OPPOSITION Leader Matthew Wale says another state of public emergency is unnecessary.
Wale highlighted this when he opposed the motion in his State of Public Emergency (SOPE) debate speech in Parliament yesterday.
“I have come to the conclusion that emergency powers were never needed at any time since the covid-19 was first reported overseas,” Wale said.
“In other words, the prior states of emergency approved by the House were unnecessary,” he added.
The Opposition Leader said Parliament has been ill-informed to support the SOPE in the past.
He said there are existing laws that makes adequate provision for an effective covid-19 response both before and during community transmission.
“The potential for government overreach is greater under a state of emergency than under our existing laws.
“Accountability for and transparency of government decisions and actions are better provided for under existing laws than under emergency powers,” he said.
Wale said there was never a need for SOPEs at all.
He said all regulations to date issued under the Emergency Powers Act could have been issued under existing laws with no gaps.
“The argument made for states of public emergency prior to community transmission of covid-19 was that we do not have provisions in our laws that cater for pre-emptive actions to be taken in the fight to protect our country and population from covid-19 and that our laws only provide for situations where the virus is already in the community,” he said.
The Opposition Leader said that argument is simply wrong.
“The Environmental Health Act and the Quarantine Act together provide adequately for pre-emptive actions to be taken against diseases like covid-19,” he said.
Wale said the Environmental Health Act (EHA) gives the Minister three powers to: (1) make regulations; (2) appoint officers; and (3) delegate administrative responsibilities, and provides a robust platform for dealing with COVID-19 or similar diseases, both before and during a community outbreak.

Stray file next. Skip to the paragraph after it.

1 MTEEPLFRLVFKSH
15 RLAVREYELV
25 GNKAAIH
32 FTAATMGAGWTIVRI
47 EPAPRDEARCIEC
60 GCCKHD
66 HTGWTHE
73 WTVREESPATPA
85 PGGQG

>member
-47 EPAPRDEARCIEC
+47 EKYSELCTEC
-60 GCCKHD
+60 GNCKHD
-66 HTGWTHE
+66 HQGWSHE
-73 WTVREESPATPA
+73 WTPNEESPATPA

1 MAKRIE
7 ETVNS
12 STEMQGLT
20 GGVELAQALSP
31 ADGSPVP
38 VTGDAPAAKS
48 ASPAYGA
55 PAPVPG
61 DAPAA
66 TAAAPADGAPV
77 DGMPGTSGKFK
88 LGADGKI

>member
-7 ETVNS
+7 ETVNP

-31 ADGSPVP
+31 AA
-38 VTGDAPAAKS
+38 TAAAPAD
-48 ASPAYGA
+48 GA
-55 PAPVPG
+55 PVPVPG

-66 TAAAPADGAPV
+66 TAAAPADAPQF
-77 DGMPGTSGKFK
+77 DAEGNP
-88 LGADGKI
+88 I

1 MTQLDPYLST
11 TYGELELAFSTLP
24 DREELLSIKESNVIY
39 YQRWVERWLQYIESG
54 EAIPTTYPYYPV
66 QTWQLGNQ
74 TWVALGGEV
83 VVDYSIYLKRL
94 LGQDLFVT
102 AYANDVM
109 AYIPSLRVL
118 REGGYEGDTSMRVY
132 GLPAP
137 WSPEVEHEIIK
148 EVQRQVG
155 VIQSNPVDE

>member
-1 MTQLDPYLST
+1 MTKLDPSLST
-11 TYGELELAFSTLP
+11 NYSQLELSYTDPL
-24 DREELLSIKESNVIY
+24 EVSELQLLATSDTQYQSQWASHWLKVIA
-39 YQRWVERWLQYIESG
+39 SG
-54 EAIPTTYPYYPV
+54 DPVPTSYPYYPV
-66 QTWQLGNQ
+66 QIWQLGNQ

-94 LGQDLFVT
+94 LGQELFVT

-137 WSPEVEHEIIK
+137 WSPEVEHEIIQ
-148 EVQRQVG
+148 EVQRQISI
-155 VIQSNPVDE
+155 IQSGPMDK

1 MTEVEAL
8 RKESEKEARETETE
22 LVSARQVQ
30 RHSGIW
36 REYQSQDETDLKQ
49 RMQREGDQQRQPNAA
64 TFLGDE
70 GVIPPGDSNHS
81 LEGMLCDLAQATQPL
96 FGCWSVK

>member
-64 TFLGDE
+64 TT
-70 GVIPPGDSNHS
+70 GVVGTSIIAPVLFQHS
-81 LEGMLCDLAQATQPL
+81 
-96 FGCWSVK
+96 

He said a clear example of this power is the Environmental Health (Severe Acute Respiratory Syndrome) Regulations 2003.
Wale said it is a regulation passed under the EHA to deal with SARS-Corona virus then.
“This is particularly relevant to the current covid-19 situation and this debate.
“That regulation was enacted prior to the coronavirus SARS arriving in Solomon Islands.
“Fortunately, SARS never reached Solomon Islands, and so our response then did not develop further,” he said.
The Opposition Leader said the existing framework under the EHA allows for more robust and comprehensive regulations for dealing with COVID-19 throughout the country.
“Its framework provides for better accountability and transparency compared to the emergency regulations for COVID-19.
“Further, it contains mechanisms for national implementation of laws as it is better linked to the provincial government system.”
Government MPs late yesterday supported the motion to extend the SOPE for another four months.